Illustration: Sam Glynn

We haven’t taken a good close look at Santa in the last few years so we are updating a past post on his dual roles as an employer and an employee.
Let’s consider that first and foremost, Santa is an employer. He runs a massive offshore toy manufacturing enterprise and a global fulfillment and delivery service. His operations perform a very important social function, but the work fraught with pressure and unforgiving deadlines.
It pains us to bring this up, but there is no getting around it—no matter how beloved he is in the world at large, as an employer, Santa leaves something to be desired. The people at Forbes have painted him as little better than a sweat shop operator, forcing his elves to work long hours at low pay.

“At issue is Claus’ treatment of his large elvish work force, which annually produces some 700 million toys with a market value in excess of $14 billion. Critics claim that the elves work long hours for low pay under hazardous conditions. Particularly at issue is Claus’ adamant refusal to give the elves any sort of health insurance and his stubborn insistence on keeping his manufacturing operations at the North Pole, where governmental oversight is nonexistent.”

Law firms both here in the U.S. and abroad note that Santa plays fast and loose with a host of employment laws, risking everything from workers comp claims to class-action suits for hiring discrimination. Some attorneys weigh in with their thoughts on these and other potential legal risks that Santa faces.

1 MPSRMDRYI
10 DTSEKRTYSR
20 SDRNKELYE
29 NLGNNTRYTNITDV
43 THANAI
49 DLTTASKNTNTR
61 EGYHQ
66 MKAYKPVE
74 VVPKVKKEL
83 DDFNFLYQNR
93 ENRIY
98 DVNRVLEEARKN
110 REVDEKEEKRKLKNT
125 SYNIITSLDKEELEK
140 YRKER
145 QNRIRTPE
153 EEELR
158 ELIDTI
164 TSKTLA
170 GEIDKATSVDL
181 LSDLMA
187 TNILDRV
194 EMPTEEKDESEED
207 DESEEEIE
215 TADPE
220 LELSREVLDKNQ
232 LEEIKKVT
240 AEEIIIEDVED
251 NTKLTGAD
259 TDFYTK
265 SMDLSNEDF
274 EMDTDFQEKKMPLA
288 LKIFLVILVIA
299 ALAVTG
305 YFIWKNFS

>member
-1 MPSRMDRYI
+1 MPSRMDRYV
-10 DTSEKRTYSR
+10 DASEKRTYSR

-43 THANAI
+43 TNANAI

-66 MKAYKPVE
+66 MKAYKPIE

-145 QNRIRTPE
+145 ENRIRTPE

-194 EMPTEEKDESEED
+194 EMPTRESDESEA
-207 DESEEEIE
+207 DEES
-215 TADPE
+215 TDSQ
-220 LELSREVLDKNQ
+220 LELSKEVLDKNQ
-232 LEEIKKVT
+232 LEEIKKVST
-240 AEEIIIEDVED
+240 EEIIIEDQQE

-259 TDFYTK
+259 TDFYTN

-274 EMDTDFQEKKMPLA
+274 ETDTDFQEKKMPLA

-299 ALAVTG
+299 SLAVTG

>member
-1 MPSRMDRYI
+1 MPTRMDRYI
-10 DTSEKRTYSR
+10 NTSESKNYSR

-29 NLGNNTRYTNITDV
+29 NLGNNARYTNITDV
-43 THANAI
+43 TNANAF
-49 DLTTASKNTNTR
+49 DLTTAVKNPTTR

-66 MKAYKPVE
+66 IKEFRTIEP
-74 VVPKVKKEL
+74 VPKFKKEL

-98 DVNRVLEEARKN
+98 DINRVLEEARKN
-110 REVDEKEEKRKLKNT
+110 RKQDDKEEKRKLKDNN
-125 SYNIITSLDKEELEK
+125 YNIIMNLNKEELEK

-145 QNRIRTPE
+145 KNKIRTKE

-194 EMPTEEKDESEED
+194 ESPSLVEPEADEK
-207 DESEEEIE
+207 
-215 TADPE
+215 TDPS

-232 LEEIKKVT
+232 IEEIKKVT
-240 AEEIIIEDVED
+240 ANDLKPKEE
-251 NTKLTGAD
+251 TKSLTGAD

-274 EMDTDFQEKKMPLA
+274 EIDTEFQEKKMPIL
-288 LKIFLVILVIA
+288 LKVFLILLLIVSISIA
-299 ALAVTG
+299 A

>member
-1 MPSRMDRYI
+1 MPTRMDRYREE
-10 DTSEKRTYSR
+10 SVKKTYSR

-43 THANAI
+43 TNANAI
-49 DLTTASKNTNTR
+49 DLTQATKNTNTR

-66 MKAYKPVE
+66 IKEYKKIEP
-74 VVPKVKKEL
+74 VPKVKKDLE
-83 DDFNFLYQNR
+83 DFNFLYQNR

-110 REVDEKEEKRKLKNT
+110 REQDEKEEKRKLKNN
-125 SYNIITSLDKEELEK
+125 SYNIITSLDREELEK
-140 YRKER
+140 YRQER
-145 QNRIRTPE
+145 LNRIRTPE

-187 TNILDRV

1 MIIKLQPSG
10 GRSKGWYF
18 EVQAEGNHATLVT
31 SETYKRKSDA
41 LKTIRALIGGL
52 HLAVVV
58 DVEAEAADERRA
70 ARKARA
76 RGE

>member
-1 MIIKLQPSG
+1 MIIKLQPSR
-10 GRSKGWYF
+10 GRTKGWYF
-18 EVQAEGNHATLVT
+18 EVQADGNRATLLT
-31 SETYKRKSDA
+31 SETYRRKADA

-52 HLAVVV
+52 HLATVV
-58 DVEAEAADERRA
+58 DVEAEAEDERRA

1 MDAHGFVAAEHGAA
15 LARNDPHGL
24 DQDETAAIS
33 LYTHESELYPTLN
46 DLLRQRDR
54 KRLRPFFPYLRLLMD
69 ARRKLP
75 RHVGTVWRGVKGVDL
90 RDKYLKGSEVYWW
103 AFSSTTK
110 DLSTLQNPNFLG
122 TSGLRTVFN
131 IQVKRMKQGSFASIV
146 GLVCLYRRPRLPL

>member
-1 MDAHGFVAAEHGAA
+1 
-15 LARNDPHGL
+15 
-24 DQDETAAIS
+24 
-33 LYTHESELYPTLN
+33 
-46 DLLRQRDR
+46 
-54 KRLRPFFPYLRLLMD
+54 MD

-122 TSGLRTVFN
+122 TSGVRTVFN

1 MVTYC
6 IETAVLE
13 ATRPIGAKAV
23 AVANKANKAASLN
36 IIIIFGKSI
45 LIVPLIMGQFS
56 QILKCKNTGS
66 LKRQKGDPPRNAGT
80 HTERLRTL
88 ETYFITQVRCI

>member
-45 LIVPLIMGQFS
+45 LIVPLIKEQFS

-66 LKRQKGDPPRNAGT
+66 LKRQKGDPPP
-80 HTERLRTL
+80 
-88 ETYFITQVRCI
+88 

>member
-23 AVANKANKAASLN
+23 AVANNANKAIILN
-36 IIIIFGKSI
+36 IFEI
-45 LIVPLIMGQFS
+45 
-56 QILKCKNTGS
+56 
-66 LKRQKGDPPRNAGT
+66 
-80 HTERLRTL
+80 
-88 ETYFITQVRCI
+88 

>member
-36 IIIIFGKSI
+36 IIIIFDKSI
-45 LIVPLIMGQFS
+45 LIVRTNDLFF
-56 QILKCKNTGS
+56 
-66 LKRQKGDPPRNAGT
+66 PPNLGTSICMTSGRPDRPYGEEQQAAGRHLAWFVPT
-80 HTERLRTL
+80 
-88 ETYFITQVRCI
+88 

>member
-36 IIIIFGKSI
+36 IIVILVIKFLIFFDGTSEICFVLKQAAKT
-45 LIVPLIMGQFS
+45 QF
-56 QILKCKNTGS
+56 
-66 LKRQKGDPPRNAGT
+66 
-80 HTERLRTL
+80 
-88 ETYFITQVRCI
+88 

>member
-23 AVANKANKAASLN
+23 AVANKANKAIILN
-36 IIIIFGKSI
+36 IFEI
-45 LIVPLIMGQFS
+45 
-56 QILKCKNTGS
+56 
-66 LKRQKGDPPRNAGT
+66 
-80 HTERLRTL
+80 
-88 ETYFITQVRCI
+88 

Now we are very fond of Santa, but frankly, some of these employment practices stink. So Santa, if you are listening, give us a call—we’d be happy to enroll you in our online Management Academy free of charge. We’ll gladly throw in some stress reduction counseling, too!
Santa is also an employee
While Santa is most famous in his role as an employer, he also moonlights as an employee. In the months running up to his busy season, he often takes jobs in department stores. This gives him a chance to earn a little extra cash while engaging in some hands-on market research with his primary customer base. The department store gig is not an easy job. Although it pays pretty well, the uniform is uncomfortable, there’s a high exposure to germs, and many of the customers are disgruntled.
Now a word to the wise for the department store hiring managers: Maining best hiring practices is important – don’t cut corners just because you are hiring a seemingly trustworthy guy like St. Nick. Given his exposure to the public, it might be worth running a background check for arrest warrants, sexual offenses and other criminal matters to protect your organization from potential liability. And once you’ve hired Santa, the job is not complete—meticulous on-the-job training is vital. Plus, you may want to conduct an ergonomic assessment of his job—the nature of his work presents lot of potential for on-the-job injuries. And you will definitely want to refer him to your EAP program—a recent survey reveals that Santa’s job can be very stressful!
esi.JPGWhen Holiday stress gets to be too much, an EAP can be a lifesaver. Learn how ESI Employee Assistance Program can help address your employees’ wellbeing issues – from a wellness benefits and help for everyday work-life matters to comprehensive assistance for a wide array of potentially disruptive issues and problems. To learn more about how ESI EAP can help, give us a call: 800-535-4841.


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